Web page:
- The Washington Times - Saturday, March 22, 2008

From carpet-bombing the Texas airwaves with her “red-phone” ad to accusing Barack Obama of plagiarizing his speeches, Hillary Clinton was said to have tossed “the kitchen sink” at her opponent in her desperate, and successful, efforts to win the Texas and Ohio primaries earlier this month. However, when it comes to throwing everything, including “the kitchen sink,” at a problem, Mrs. Clinton is a piker compared to Federal Reserve Chairman Ben Bernanke, who, despite being relatively far more aggressive in attacking his problem (the worsening economic crisis afflicting the financial, credit and housing markets), has far less to show for his efforts than she does for hers.

Reacting to the early summer implosion of two Bear Stearns hedge funds caught in the subprime-mortgage debacle, financial and credit markets first seized up in August. The seizure manifested itself through a soaring TED spread, which is the difference between the interest rate on three-month Treasury bills and the rate that banks charge each other for three-month loans. From comfortably below 0.5 percentage points, the TED spread jumped to nearly 2.5 percentage points in August. Markets settled down a bit in September and October. But panic returned in November, when the TED spread exceeded 2 points before retreating below 1 point early this year. In recent weeks, as the third wave of the financial crisis erupted, the TED spread once again headed toward 2 points as financial intermediaries raced toward the safety of T-bills and away from the feared insolvency of their fellow bankers.

In terms of the potential impact on the U.S. economy and its financial markets and judged by how aggressively the Fed has felt compelled to act, today’s problems make the 1997-98 Asian financial crisis (including the related implosion of the Long Term Capital Management hedge fund and Russia’s momentous default) look like a walk in the park. After absorbing numerous attacks, today the U.S. financial system is in its most vulnerable condition since the crisis erupted last summer. Many economists believe the crisis in the financial, credit and housing markets will prove to be the worst since the Great Depression.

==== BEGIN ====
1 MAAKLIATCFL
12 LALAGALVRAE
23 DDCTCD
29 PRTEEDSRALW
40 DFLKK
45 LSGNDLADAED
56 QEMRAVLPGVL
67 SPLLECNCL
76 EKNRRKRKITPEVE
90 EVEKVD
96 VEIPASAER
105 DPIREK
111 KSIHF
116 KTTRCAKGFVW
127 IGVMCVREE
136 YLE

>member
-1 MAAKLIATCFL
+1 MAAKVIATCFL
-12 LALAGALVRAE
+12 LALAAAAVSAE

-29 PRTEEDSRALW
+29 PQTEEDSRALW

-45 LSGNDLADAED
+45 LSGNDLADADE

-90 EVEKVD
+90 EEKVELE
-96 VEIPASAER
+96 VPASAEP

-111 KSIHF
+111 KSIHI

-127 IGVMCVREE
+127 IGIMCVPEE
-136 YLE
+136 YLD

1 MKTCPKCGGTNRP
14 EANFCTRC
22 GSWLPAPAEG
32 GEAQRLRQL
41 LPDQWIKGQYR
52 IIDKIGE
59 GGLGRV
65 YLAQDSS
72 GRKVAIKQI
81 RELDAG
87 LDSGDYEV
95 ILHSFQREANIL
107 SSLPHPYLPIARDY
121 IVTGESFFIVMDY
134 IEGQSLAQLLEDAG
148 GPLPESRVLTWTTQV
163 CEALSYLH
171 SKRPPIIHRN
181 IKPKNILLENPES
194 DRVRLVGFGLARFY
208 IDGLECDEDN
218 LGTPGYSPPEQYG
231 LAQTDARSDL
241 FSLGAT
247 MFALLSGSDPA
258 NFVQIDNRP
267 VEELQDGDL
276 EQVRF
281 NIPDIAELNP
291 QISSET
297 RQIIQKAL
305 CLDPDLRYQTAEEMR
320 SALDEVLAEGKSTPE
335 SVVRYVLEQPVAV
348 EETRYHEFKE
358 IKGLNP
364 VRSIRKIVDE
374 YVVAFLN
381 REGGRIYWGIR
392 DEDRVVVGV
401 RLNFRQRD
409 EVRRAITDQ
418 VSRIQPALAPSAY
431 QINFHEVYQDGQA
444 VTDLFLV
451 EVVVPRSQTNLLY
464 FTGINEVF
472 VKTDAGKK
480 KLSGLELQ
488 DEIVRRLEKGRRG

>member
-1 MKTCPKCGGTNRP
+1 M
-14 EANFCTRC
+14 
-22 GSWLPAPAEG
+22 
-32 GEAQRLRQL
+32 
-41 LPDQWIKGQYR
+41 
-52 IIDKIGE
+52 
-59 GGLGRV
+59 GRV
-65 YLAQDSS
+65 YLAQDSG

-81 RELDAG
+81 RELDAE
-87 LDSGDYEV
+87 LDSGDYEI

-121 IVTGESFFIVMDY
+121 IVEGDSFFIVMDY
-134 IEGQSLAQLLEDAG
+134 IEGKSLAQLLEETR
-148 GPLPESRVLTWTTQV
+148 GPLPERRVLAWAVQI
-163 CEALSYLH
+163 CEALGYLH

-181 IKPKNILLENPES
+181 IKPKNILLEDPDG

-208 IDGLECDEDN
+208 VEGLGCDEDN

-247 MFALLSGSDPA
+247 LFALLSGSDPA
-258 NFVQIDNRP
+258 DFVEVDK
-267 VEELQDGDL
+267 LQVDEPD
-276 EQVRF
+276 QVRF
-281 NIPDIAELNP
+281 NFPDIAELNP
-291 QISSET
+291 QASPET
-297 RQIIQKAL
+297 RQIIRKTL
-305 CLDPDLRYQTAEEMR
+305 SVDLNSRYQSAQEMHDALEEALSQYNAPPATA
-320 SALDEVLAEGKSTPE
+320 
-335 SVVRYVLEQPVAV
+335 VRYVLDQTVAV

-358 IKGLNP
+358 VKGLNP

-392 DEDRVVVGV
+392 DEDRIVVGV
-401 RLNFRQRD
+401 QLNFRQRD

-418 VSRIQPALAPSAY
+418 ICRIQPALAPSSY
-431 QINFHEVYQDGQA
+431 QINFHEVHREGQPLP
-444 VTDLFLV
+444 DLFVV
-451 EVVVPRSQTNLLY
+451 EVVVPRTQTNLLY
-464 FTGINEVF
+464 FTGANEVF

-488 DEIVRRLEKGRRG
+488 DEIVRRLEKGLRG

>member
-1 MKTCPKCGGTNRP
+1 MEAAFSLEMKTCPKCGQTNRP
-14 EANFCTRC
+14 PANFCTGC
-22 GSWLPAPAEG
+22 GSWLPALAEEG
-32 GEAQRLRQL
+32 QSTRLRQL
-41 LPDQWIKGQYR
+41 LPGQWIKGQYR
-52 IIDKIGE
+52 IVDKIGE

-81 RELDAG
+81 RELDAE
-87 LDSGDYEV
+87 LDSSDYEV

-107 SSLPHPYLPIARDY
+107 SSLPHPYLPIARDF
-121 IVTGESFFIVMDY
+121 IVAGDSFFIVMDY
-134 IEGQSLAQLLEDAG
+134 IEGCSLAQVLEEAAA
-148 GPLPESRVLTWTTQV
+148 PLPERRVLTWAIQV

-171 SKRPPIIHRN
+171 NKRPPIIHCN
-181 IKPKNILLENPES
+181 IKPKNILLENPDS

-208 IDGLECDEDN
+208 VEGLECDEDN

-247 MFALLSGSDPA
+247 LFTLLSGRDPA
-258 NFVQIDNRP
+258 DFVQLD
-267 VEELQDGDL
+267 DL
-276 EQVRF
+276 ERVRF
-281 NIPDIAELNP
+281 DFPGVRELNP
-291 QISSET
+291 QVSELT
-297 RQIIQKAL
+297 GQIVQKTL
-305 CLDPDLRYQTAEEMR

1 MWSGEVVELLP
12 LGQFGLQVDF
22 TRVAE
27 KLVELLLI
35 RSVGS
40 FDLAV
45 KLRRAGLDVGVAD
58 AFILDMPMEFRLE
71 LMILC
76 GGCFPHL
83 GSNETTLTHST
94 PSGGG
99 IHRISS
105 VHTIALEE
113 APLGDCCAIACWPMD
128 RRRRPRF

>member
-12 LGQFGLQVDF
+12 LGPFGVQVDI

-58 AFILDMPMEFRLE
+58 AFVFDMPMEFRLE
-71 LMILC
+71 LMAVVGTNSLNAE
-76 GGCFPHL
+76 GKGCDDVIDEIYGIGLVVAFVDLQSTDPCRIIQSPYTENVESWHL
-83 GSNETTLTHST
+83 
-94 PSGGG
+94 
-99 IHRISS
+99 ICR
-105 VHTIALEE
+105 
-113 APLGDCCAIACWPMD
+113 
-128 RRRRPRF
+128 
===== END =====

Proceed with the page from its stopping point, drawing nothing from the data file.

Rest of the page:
To appreciate the relative magnitude of the challenge confronting the Fed today compared to the indisputably serious problems posed by the Asian crisis, let’s review how the Fed reacted to both by reducing its benchmark interest rate — the so-called federal-funds rate, which is the interest rate banks charge each other for mostly overnight loans.

Although the Asian crisis erupted in the summer of 1997, the Fed did not adjust the fed-funds rate until late September 1998, when it lowered it a quarter-percentage point to 5.25 percent. In an emergency meeting convened Oct. 15, the Fed lowered its target rate by another quarter point. At its next scheduled meeting on Nov. 17, the Fed administered its third and final quarter-point cut, lowering its benchmark rate to 4.75 percent. Worth noting is that the 12-month consumer-price inflation rate held steady at 1.5 percent during this period. That means that as the nominal rate was lowered from 5.5 percent to 4.75 percent, the inflation-adjusted fed-funds rate fell from 4 percent to 3.25 percent.

During the current crisis, after it became apparent that the chaos in the financial and credit markets was affecting the real economy (this occurred when the first estimate of August payroll employment showed a reduction of jobs), the Fed lowered the fed-funds rate at its Sept. 18 meeting by half a point to 4.75 percent. At the time, the 12-month inflation rate was 2 percent. That cut was followed by quarter-point reductions at the Fed’s regularly scheduled Oct. 31 and Dec. 11 meetings. At an emergency meeting on Jan. 22, after foreign stock markets had plunged overnight, the Fed lowered its benchmark rate to 3.5 percent — even though the 12-month inflation rate had averaged 4.2 percent in November and December. Thus, the inflation-adjusted fed-funds rate moved into negative territory. Eight days later, the Fed knocked another half-point off its target rate. In less than 20 weeks, the Fed had lowered the fed-funds rate from 5.25 percent to 3 percent, even as the inflation rate had jumped from 2 percent to 4.2 percent.

On March 18, six months after it began reducing short-term rates, the Fed lowered its target rate another three-quarters of a point to 2.25 percent, even as the 12-month inflation rate stood at 4 percent in February. Thus, while the Fed had lowered the nominal fed-funds rate by 3 percentage points over six months (from 5.25 percent to 2.25 percent), the inflation-adjusted fed-funds rate actually plunged by 5 percentage points, falling from a positive 3.25 percent in September to a negative 1.75 percent today.

Not since the early 1980s had the Fed lowered its target rate by three-quarters of a point in a single move. Now, in the span of less than two months this year, it had done so twice. And the financial markets are still reeling. Moreover, recall that the Fed had responded to the Asian financial crisis in 1998 by reducing the inflation-adjusted fed-funds rate by three-quarters of a point and lowering it to a positive 3.25 percent. In the current crisis, in which the economy, if it has not already done so, will almost certainly fall into recession, the Fed has already reduced the inflation-adjusted fed-funds rate by 5 percentage points and lowered it to a negative 1.75 percent.

Beyond slashing the fed-funds rate, the Fed has been engaged in extraordinary policymaking since the markets first seized up in August. Those historic moves will be detailed and examined in a forthcoming editorial.

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